As someone who has been involved in the EHR evolution for the past eight years and has deployed them for the last three, I've seen practices that run the gamut—from well-oiled machines to those that still keep their appointments on paper and maintain their accounting system on the pegboard system. The most important lesson that we need to learn is that deploying an EHR system is more than just training end-users on its use and then wishing good luck after you leave.
Dropping new software into an already dysfunctional practice does absolutely nothing for improving processes and workflow, accounts-receivable management and quality of patient care. Many physicians, administrators, managers and office staff believe that they can continue to do things the way “we've always done it” and expect their processes to be duplicated in their new software. When they find that change is absolutely necessary, the resistance is fierce and loud.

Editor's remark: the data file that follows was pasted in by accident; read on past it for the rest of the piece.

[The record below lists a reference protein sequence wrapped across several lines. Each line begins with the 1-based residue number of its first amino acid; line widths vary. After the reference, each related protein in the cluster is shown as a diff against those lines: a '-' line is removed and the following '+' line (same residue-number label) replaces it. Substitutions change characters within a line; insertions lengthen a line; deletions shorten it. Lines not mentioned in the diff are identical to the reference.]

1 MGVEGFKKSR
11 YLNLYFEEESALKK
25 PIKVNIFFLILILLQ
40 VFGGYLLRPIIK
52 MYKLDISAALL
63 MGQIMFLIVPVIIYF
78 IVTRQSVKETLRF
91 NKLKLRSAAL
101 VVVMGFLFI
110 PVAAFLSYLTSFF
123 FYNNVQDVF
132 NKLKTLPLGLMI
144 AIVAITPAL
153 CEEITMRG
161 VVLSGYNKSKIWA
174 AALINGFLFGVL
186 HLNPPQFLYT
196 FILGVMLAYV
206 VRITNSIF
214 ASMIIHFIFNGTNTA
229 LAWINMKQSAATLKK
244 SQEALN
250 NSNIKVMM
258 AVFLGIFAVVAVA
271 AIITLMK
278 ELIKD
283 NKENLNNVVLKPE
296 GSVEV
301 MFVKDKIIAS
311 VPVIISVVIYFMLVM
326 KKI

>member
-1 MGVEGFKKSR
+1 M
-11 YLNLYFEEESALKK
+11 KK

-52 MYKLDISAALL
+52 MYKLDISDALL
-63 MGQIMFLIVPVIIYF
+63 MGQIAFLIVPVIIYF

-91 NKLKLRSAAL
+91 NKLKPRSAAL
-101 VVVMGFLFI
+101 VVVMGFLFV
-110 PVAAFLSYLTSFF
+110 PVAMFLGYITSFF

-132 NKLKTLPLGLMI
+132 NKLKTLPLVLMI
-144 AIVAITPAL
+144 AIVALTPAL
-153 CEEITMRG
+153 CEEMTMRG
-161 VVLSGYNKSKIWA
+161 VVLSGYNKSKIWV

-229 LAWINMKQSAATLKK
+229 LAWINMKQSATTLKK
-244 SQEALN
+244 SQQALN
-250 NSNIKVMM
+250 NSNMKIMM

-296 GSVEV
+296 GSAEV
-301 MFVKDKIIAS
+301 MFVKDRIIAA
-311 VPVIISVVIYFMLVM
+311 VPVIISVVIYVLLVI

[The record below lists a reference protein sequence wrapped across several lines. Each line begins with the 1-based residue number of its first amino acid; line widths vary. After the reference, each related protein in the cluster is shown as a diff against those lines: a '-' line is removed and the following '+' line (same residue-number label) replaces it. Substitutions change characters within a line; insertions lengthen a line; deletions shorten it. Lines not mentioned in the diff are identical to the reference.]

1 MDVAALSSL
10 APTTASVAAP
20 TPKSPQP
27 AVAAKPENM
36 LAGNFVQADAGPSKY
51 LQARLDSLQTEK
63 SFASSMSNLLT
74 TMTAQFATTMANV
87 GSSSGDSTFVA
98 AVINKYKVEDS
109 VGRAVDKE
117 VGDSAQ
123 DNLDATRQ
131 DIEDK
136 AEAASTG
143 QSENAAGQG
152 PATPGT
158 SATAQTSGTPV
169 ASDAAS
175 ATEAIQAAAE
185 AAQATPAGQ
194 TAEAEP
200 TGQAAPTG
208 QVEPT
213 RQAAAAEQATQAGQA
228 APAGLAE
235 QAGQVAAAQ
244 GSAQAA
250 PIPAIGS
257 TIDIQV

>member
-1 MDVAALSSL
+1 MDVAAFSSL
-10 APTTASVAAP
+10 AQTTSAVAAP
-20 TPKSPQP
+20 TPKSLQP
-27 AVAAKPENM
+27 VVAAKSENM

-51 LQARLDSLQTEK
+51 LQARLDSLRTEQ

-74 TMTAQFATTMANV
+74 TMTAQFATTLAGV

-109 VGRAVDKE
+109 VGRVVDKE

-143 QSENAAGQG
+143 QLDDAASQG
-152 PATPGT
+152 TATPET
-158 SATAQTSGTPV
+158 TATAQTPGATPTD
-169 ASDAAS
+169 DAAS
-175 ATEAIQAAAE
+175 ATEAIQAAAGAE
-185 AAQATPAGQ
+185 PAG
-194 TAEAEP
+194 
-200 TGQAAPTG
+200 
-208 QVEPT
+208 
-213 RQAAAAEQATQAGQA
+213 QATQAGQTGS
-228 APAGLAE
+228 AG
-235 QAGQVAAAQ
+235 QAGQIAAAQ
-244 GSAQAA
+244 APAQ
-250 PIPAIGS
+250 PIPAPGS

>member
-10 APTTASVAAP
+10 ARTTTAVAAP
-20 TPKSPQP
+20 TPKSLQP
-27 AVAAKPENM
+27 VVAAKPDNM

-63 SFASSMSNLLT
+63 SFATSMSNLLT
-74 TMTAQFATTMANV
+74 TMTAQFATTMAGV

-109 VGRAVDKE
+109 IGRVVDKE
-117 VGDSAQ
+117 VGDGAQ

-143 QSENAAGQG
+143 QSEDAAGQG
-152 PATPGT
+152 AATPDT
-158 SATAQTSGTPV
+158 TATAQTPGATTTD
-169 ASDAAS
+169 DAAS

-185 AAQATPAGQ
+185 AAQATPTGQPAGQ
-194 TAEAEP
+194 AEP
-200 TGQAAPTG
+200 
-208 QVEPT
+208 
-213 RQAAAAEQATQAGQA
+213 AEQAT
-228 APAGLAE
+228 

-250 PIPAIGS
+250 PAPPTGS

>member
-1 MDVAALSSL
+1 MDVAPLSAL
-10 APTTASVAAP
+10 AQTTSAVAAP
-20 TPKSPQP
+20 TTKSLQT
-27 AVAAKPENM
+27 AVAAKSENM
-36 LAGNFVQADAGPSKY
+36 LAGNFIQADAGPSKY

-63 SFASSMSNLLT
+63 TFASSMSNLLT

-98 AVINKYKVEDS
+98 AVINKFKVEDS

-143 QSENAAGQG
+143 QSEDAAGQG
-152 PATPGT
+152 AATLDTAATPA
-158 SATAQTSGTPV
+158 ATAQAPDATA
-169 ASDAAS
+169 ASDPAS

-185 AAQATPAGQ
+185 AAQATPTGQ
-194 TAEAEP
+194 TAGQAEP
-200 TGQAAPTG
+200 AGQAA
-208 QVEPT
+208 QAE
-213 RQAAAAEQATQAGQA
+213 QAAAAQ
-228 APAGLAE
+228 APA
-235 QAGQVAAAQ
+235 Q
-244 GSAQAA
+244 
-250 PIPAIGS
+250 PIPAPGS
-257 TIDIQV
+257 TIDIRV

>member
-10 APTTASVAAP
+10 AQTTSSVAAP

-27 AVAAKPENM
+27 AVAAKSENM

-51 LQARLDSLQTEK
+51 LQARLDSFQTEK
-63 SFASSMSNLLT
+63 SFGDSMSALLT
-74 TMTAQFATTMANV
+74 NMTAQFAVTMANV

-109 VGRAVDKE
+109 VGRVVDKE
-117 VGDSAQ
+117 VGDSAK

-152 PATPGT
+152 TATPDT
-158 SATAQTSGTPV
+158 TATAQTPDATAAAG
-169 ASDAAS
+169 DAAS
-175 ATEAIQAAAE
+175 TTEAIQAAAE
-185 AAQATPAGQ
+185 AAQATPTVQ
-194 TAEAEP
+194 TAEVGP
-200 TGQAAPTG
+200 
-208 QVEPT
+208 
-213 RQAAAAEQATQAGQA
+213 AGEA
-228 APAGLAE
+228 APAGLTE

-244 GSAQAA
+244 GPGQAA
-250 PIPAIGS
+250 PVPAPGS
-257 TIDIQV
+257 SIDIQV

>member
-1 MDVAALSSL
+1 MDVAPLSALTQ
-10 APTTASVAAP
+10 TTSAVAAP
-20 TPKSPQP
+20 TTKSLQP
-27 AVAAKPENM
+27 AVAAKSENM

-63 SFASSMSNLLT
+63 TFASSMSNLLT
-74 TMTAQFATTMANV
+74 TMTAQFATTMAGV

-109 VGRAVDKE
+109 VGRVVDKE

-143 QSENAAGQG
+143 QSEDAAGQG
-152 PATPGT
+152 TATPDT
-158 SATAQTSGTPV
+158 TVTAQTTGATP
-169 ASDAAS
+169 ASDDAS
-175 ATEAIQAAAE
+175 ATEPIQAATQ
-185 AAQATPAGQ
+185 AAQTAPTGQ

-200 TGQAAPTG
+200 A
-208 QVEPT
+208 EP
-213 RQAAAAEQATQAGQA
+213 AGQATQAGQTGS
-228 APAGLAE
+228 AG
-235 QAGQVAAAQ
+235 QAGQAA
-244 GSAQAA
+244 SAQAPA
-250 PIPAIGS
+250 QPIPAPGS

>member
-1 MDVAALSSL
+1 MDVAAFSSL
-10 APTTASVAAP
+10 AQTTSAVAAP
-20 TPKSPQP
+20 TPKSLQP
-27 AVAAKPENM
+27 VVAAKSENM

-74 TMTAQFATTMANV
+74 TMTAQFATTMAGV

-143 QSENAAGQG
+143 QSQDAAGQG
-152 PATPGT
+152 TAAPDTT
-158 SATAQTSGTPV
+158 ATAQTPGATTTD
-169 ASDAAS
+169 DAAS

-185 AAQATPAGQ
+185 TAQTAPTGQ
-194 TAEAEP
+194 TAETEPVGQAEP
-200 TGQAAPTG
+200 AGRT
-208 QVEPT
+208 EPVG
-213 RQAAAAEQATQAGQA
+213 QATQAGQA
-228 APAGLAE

If we are to truly overhaul our healthcare system, EHRs should be considered only one component of the overall changes that need to be made. Until we help physicians and practices understand that their vision must be aligned with the direction in which healthcare is going, EHR adoption will continue to see a significant failure rate across the board.
Project managerAmbulatory EMRHealth ChoiceMemphis
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